Since even this smaller amount of cellulosic ethanol does not exist, firms are paying fines of about $7 million annually to the Treasury for not using the fuel.
America is having trouble using the required amount of ethanol. Only 10 percent of motor fuel is ethanol, and as cars become more fuel efficient, Americans are projected to use less fuel, rather than more.
To complicate matters, natural gas is becoming the alternative fuel of choice for vehicle fleets. Companies such as FirstCNG in Wayzata, Minnesota, are converting fleets of vehicles to natural gas and setting up charging stations without government subsidies. Approximately 250,000 vehicles in America run on natural gas.
This will only increase. Globally, 15 million vehicles run on natural gas. In Argentina, 19 percent of vehicles run on natural gas. GM and Ford are making dual-fuel natural gas and gasoline pickup trucks.
For over thirty years, taxpayers funded ethanol subsidies, paid to corn growers and ethanol producers, amounting to nearly $6 billion in 2011.
Several high profile cellulosic ethanol enterprises have failed in recent years. EPA had originally projected that Cello Energy would provide 70 percent of the 100 million gallons of cellulosic ethanol required in 2010. However, Cello went into bankruptcy in October 2010 after being fined over $10 million for defrauding investors.
Another example is Range Fuels, which received a $76 million Energy Department grant, went through bankruptcy in 2011. Just last month, BP announced it was cancelling its plans to build an ethanol plant in Highlands County, Florida, and "ending its pursuit of commercial-scale cellulosic ethanol production in the U.S."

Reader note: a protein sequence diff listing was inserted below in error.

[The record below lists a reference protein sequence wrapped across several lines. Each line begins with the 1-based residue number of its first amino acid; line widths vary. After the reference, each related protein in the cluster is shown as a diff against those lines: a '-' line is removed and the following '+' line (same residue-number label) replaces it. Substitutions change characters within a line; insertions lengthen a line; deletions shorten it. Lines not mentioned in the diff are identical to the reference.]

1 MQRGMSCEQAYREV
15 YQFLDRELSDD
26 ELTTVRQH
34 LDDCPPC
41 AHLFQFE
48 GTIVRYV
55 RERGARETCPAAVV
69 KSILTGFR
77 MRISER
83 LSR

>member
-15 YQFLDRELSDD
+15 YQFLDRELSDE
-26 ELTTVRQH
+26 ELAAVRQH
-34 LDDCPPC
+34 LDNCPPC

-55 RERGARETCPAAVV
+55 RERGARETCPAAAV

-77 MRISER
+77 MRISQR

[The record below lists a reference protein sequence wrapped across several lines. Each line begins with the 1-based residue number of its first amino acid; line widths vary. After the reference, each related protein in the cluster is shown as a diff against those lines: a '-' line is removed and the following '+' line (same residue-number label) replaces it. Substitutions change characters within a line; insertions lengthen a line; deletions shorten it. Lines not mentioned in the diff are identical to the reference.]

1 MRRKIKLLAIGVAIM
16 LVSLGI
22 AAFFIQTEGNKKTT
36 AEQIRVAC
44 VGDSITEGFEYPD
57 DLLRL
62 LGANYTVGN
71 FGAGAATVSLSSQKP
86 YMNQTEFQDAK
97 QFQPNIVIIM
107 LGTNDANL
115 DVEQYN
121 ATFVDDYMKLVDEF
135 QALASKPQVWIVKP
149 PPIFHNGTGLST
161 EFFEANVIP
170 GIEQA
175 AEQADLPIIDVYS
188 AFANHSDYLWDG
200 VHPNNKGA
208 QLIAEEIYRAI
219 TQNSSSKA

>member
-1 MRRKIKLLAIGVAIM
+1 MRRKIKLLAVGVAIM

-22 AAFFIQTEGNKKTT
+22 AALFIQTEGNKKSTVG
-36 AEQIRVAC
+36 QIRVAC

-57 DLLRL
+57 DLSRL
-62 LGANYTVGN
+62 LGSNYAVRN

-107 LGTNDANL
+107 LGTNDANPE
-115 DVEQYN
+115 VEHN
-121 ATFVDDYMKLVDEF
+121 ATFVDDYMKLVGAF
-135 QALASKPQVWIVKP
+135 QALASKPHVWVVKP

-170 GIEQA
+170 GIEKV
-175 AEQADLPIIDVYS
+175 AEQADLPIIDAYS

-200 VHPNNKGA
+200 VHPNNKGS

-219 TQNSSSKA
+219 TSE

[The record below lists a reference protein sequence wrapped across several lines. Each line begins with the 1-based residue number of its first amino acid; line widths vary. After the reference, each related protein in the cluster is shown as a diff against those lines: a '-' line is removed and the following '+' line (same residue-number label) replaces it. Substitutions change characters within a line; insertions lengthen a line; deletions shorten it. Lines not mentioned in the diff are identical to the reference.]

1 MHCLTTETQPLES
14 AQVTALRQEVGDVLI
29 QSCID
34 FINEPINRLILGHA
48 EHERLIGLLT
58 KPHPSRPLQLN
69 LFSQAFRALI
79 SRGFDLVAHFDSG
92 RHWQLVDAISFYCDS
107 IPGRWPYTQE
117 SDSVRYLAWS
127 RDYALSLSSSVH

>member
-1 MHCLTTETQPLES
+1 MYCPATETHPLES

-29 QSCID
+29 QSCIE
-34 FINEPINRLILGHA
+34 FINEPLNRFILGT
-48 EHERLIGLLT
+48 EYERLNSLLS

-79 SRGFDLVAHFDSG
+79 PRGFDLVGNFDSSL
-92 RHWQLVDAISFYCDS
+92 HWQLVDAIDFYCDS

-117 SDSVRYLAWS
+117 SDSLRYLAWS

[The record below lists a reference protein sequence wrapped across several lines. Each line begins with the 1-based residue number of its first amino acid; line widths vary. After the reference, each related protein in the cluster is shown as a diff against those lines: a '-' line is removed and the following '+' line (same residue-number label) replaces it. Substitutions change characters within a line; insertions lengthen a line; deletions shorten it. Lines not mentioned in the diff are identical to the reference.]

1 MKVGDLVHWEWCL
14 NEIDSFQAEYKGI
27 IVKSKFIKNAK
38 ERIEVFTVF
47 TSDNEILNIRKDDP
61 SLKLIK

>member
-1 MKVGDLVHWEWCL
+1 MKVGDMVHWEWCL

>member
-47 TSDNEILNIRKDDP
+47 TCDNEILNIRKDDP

With high gasoline prices, motorists are driving less and purchasing more fuel-efficient cars, reducing gasoline-and ethanol-consumption. In August, the Department of Transportation and the Environmental Protection Agency issued new corporate average fuel economy standards, requiring fleets to have an average of 55 miles per gallon by 2025. Unless standards are revised, that means lower fuel use-and less ethanol use.
Then, ethanol adds to gasoline prices, and lowers vehicle fuel efficiency. It is costly to ship, because it separates from gasoline in the presence of water. So, unlike gasoline, blends of ethanol and gasoline that motorists put in cars cannot be transported through pipelines. Instead, ethanol is shipped by rail, and mixed with gasoline near the point of distribution.
EPA wants to force more ethanol consumption by allowing ethanol levels in gasoline to rise from 10 percent to 15 percent for cars from model years 2001 onward. Since higher ethanol blends are harmful to older car engines-some believe to newer engines also-gas stations would have to operate different pumps for the 10 percent and 15 percent blends. And if a motorist put the 15 percent blend in his older car by mistake-an accident that would likely occur not infrequently-the engine would be damaged.